RockSteady – It’s always a bit tough starting out with something new, but I’m glad that you’re getting dialed in. What do you have planned for the near future with the pool and what are some distance goals you have?
cryptonote.social – I’ve been bouncing around a few different ideas. The domain name was chosen because I originally wanted to build a community site of sorts for privacy coin enthusiasts, but once I started with the pool it kind of became all consuming. I do in general like social elements such as the leaderboard, which is why it’s a bit more prominent in my site than you’ll find on most others, and also why all my pools require a username.
I also have some more out-there ideas around turning the hash power you contribute into a “meta currency” of sorts that you can exchange for actual cryptocurrency on demand rather than having to choose the specific coin ahead of time.  But in the short term it’s likely I’ll just continue building out the basic feature set of the existing site.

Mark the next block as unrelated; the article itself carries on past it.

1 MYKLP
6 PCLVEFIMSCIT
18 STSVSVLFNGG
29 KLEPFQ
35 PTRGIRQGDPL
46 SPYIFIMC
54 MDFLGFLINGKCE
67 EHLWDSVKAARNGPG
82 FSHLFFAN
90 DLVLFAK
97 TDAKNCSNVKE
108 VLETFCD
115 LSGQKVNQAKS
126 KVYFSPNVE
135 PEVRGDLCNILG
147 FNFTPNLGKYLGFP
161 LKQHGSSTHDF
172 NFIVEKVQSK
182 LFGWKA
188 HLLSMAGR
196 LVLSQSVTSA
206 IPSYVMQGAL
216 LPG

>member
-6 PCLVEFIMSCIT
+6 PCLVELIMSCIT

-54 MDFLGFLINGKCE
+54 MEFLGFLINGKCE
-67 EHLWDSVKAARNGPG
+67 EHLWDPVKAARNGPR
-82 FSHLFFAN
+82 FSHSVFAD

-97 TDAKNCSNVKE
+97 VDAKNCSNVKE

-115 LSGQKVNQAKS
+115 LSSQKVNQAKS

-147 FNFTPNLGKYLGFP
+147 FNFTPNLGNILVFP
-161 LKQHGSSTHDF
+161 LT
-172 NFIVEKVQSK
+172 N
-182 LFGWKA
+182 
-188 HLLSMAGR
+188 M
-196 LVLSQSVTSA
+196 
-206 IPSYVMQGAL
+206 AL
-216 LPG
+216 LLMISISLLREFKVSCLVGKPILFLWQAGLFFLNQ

RockSteady – That’s pretty cool! I’m glad you’re branching out into new territory! What’s the best way that the community can contribute?
cryptonote.social – At this point it’s mostly just by providing feedback around what I have, though I probably wouldn’t turn away anyone who might want to help pretty up the site a bit as web design is not my strong suit!  My code isn’t yet in good enough shape where I’d be comfortable dumping it on github in order to solicit development help, but it’s something I’m working towards.  Plus I want to get a better idea of where I want to take all this. I don’t think the world needs another software package for hosting run of the mill mining pools, as the existing ones are already pretty good.   I’d really want to offer something truly unique before going the open source route, and I don’t think I’m there quite yet.
RockSteady – Do you have a Discord? What’s the best avenue for feedback?
cryptonote.social – Best places to reach me would be on Twitter (https://twitter.com/CryptonoteSoci1) or through e-mail at cryptonote.social@gmail.com.  I don’t have my own Discord server but I’m easy to find on existing ones, as well as on Reddit.
RockSteady – Sounds good, I think that about covers it for our side, is there anything you’d like to add?
cryptonote.social – Don’t think so. It’s been fun!
RockSteady – Thanks!